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Chapter 5

When it was light, he waited outside Shanda's door. It seemed like a long time until she came out, but the sun was still very low in the east. He fidgeted, and finally said, "I have to piss, and I don't know where, and-"

She giggled. "I told you- -the room is at the far end of the hall under the stairs. Didn't I tell you?"

He didn't remember. Certainly he hadn't understood. He thanked her and ran toward the stairs.

"Lock the door when you're inside," she whisper-called.

The room below the stairs had windows too high up to look out, and a door with a latch. Inside a stream washed into a basin at his chest level, then spilled over into a trough on the floor. It was all clean, and nothing smelled. When he came out, there was a man waiting outside the door. He had the round ears of a kinless, and he looked like the man who had brought Samorty's armor. He didn't say anything to Whandall as he went inside.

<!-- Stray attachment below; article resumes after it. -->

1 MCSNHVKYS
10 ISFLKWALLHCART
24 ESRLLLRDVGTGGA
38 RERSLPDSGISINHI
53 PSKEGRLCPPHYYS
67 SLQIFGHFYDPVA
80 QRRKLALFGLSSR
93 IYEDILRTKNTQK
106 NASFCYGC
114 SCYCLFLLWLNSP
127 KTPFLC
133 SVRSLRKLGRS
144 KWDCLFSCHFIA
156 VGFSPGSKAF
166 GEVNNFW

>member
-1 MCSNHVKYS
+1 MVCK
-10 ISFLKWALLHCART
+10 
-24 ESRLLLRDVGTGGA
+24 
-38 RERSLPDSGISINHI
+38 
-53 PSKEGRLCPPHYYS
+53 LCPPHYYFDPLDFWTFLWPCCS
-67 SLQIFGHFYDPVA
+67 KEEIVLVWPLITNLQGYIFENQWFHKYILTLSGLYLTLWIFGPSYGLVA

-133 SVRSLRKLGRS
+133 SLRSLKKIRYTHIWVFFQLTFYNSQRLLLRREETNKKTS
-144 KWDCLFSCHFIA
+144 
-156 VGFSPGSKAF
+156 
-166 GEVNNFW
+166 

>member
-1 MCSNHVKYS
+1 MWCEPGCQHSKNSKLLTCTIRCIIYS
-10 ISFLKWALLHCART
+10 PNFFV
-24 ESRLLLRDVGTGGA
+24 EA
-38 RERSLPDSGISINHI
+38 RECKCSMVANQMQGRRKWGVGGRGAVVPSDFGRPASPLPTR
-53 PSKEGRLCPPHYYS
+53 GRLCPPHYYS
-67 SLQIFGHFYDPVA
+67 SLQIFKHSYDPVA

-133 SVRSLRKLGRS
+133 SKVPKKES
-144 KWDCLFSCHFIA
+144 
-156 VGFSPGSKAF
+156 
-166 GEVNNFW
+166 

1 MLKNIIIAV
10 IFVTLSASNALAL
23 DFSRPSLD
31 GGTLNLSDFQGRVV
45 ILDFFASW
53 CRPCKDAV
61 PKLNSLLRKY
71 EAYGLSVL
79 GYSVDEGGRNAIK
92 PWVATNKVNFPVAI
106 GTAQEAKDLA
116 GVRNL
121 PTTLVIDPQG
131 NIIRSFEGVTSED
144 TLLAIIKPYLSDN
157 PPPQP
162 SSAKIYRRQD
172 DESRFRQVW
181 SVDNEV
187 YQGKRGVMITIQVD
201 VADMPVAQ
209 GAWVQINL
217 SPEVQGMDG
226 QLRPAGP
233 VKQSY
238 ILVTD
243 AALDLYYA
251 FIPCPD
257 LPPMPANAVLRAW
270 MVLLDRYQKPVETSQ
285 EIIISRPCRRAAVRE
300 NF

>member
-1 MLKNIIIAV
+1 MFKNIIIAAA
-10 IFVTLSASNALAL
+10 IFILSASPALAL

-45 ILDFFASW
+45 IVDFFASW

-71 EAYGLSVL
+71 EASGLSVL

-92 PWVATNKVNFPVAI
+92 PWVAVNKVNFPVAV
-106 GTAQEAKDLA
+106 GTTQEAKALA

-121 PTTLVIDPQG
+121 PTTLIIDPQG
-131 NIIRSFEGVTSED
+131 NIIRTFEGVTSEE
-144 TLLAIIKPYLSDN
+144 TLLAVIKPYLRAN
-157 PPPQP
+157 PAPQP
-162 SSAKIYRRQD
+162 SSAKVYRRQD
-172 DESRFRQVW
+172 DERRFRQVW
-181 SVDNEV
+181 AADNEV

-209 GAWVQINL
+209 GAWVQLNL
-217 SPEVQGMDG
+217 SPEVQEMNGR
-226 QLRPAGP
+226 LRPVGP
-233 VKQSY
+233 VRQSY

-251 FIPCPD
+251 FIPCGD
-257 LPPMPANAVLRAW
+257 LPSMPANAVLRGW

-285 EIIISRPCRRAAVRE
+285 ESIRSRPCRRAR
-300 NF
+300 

They ate in the kitchen. Serana fussed over them and didn't seem surprised to find Whandall was still there.

"We're going to play in the big park," Shanda told Serana. "Will you tell Miss Batty for me?"

Serana made disapproving sounds. "I'll tell Miss Bertrana you called her that." She didn't sound like she meant it. "You'll need a lunch. I'll fix up something. You be back by suppertime."

They went to the courtyard where the clothes were drying, and Whandall selected a length of rope. He went to the tree branch and threw the rope over it and tied knots in the rope. With the rope there, he felt safer, because he thought that once he was over the wall no one could catch him in the chaparral. Not without magic.